Riviera Reporter
Riviera Reporter

Crousti Chronicles: The dreaded deed of housetraining

Having never trained a dog in any sense of the word, I really had no idea what to expect when it came to house training. And all I can say is thank God we don’t have carpeted floors.

HousetrainingI followed the lead of my husband, whose past toilet training technique was as simple as 1-2-3:

1/ Show the puppy a Wee-Wee housebreaking pad (un tapis) and always keep the pads in the same location.

2/ When the puppy does his business elsewhere and not on the Wee-Wee pad, say “Bad” while you put his nose in his pee or poo.

3/ Pick up dog and show him the Wee-Pad as you say the word “Good”.

Apparently if you repeat these steps, the dog will eventually understand he’s to pee and pooh on the magic pads. Great. Sounds easy. Except … the pup wants to play with his Wee-Wee pad. He wants to chew it, lay on it, wrestle it … in fact, anything but do his business on it.

After a little surfing on the net, we learned that the old “rub his face in it” technique is no longer advised. Instead, when you catch your dog doing number 1 or 2 inside, pick him up mid-stream (so to speak) and plunk him on the Wee-Wee pad to finish. Fantastic. Makes sense. Except … the startled puppy either finishes peeing on you, or is so shocked he stops pooing altogether and just holds it all in. I don’t blame him, really. I wouldn’t want someone ripping me off the toilet right in the middle of my daily constitution.

Here are a few helpful housetraining sites:
www.dogtrainingbasics.com/Potty Training Basics.htm

We tried taking the dog for walks, long ones, too, in the hope that he would pee outside but instead he would hold it until he got back in the apartment and then relieve himself. I started to panic. Everything I’ve read and been told about puppy training indicates that if you don’t get it spot on right off the bat, your dog will develop bad habits. I’d add that we were also crate training (I say this in a whisper as the French would bring out the guillotine if they knew), and so each time he came out of his “house” we took him outside. I went to Star Dog & Cat Boutique in (http://jophicotedazur.com) and Marianne, the engaging Dutch owner, reassured me that “he is just a puppy” and this this “is what puppies do”. There are sprays that, eventually if the toilet training fails, you can apply indoors that deter the dog from peeing, but Crousti was nowhere near that point. Whew. I wasn’t failing at motherhood.

So we changed tactics and started taking him outside every two hours, basically abandoning the housebreaking pads. This worked overall, although provided for some rather long bouts of standing on the street. So here’s what I’d suggest (if living in an apartment):

Crousti’s toilet training tips for puppies

1/ Take your puppy out every two hours (adjust to higher frequencies if a very young pup) or ten minutes after a meal.

2/ Once outside pick one spot and always go to the same place. Stand there. Let the dog sniff around but you need to hold position. Right before he finally unloads, he will start frantically walk around in circles. Voilà. A dog usually poops within 3 minutes after he pees, so you don’t need to stick around for half an hour waiting. (Tip: If you have a yard, you can buy a Pee Post to train the dog to go at a certain spot.)

3/ Every time he does #1 or #2, give him lots of praise – a pat on the head with a “Good boy/girl” or Tu es bien – and a tiny treat.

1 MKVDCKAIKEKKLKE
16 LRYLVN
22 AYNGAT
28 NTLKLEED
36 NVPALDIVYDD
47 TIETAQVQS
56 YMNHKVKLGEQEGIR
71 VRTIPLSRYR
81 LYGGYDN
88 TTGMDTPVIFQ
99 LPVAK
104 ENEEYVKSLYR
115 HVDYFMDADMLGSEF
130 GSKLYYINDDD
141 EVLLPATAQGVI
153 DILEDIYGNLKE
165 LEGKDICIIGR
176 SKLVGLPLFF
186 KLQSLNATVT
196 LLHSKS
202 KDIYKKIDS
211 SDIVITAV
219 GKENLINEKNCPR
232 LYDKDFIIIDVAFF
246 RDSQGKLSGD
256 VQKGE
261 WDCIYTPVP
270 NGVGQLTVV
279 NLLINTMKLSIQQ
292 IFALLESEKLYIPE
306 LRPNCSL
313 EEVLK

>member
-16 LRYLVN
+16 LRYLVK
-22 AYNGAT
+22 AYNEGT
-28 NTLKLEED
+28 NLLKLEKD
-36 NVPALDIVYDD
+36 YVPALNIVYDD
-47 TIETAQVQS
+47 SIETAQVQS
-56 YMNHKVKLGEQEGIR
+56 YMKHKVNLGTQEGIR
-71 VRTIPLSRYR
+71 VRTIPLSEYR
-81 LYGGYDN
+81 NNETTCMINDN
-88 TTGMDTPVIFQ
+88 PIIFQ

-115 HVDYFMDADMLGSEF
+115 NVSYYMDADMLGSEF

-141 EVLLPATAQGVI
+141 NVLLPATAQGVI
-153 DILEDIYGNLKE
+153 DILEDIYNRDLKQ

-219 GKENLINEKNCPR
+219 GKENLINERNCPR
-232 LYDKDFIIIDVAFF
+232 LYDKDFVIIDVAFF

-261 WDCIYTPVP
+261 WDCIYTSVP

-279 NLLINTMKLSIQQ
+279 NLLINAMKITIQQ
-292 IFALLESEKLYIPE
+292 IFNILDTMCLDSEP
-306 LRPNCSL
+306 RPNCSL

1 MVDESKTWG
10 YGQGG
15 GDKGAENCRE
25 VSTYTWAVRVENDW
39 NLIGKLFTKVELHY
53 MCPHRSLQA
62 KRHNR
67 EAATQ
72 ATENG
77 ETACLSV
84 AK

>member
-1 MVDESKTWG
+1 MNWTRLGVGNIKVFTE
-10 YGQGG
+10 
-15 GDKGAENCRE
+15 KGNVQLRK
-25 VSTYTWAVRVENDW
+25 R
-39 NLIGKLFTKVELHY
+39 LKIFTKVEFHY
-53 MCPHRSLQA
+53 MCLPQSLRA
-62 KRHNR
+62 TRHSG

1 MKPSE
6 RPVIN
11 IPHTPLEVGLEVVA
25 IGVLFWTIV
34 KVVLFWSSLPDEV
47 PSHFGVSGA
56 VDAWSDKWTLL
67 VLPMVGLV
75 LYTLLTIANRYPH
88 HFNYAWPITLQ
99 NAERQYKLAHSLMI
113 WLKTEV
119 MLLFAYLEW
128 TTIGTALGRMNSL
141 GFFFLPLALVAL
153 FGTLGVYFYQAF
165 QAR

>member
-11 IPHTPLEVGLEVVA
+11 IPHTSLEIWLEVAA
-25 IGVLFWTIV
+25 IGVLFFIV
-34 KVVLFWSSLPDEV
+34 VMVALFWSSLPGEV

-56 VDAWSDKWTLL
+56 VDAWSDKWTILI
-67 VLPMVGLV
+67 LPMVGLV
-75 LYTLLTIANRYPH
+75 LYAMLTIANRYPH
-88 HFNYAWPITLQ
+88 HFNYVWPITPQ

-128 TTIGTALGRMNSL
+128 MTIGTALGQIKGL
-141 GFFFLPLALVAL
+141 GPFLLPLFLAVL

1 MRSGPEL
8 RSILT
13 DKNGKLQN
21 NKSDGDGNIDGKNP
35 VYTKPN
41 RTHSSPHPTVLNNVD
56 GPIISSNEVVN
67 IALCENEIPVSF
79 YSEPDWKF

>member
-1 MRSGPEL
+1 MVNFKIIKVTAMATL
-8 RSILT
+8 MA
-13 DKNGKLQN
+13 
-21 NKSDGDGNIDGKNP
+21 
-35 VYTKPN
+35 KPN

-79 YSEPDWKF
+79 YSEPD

4/ When you take your dog for a walk, start and end at this spot so that he gets used to it, and knows this is where he is to do his business.

5/ Always carry more than one bag to poop-and-scoop. You never know how many times the dog might go, or if he has problems and one poop comes out in three small bits. (In Italy, dog owners now can be fined it they are caught not having bags – whether the dog has pooped or not.)

6/ Always take the dog's water bowl up by 8:30pm at the latest. In the early days, get the puppy up at 5am and take him outside; at night take him out at 10pm or even later. If he's crying in the night to go outside be careful: it may be just for attention and you want to avoid getting into a situation where he calls the shots all night long. (Tip: If you live in an apartment without an elevator, you better be certain you want a dog because there will be lots of stair climbing for the next 15 years).

Without even knowing, your dog is being toilet trained outside. By taking him out regularly, you don’t give him the chance to go to the toilet indoors. And, with every month that passes, his bladder will grow so you can judge his needs. Crousti rarely has to tell us he needs to go out, but when he does, he comes and sits in front of my chair and stares at me (something he would never otherwise do). We still praise him (he’s only 8 months) but no longer with food.

The toilet training process makes clear two things:

1/ You need to be committed to owning a dog and the responsibilities that come with that. Toilet training is time consuming. And you are 100% accountable for cleaning up after your dog outside. Fido is not going to flush so be respectful of your community and duty as a dog owner. And please, please, please: KEEP YOUR DOG ON A LEASH.

2/ Street litter. I loathe the irresponsible who throw trash out car windows but now that I’m outdoors on foot more with the dog, I’ve stumbled on to the epidemic that is street litter. When you have a puppy that wants to chew everything, it’s a losing battle against the Top Five street trash: gum and hard candies, Kleenex, food, cigarette butts, and broken glass from beer bottles.

I have much more to say on the subject but Crousti is sitting in front of my chair, staring at me. So I gotta go ... or I should say he's gotta go.

Popular: Lifestyle